To Cobb, a journalism professor at Columbia and New Yorker staff writer, it’s quite simple: The Republican Party has become a party of white, racist radicals.

It all began, in Cobb’s version, with Barry Goldwater in 1964. New York’s Republican governor Nelson Rockefeller warned the party that year that the Arizona conservative represented the politics of “racism and sectionalism,” and others warned that his nomination would lead to a party takeover by “the Ku Kluxers, the John Birchers and other extreme rightwing reactionaries.” Cobb notes that even Richard Nixon attacked John Birch Society zealots as “kooks” (an action that campaign chronicler Theodore White called “courageous”), while Goldwater refused to repudiate the organization.

And when Goldwater captured the nomination anyway, writes Cobb, “shock at his extremism…began to morph into compliance,” as moderate Republicans sought “to protect their own political prospects.” In other words, when the bad guys gained party dominance, erstwhile good guys joined up out of political expediency.

Cobb sees the same thing today in, for example, the political behavior of Senate GOP leader Mitch McConnell—“despising Donald Trump but knuckling under to the reality of his immense popularity among Republican voters.” And just about everything that happened in America from Goldwater to Trump is viewed through the same prism. It is a story of white Americans flocking to an increasingly extremist Republican Party as a refuge against the forces of history.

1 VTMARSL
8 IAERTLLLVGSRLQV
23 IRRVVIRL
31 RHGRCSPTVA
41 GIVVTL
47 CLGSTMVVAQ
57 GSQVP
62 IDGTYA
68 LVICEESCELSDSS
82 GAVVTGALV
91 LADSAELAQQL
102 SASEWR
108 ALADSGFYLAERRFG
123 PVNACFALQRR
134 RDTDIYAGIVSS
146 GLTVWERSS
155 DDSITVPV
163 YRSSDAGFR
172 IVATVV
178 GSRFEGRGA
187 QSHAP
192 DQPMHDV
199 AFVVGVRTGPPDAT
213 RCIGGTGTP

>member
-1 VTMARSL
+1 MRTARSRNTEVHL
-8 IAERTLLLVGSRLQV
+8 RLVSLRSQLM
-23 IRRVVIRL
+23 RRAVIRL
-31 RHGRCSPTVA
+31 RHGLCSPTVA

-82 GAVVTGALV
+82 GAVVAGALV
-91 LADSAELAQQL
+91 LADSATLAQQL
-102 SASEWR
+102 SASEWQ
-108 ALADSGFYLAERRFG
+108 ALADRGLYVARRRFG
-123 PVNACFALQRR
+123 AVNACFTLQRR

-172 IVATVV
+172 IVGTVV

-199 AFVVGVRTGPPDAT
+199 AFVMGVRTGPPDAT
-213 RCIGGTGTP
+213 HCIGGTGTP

“[T]he Party’s predicament,” writes Cobb, “might fairly be called the revenge of ‘the kooks.’” And what drove this rise of a kook-dominated GOP? Not surprisingly, Cobb turns to the hoary notion of “a sensationalist right-wing media” stoking kookish sentiment across the land. But he adds “the emergence of kook-adjacent figures in the so-called Gingrich Revolution, of 1994.” Plus he throws in the “Tea Party” movement, founded in February 2009 as a protest against promiscuous fiscal policies of deficits and debt. All these factors, Cobb tells us, “have redefined the Party’s temper and its ideological boundaries.”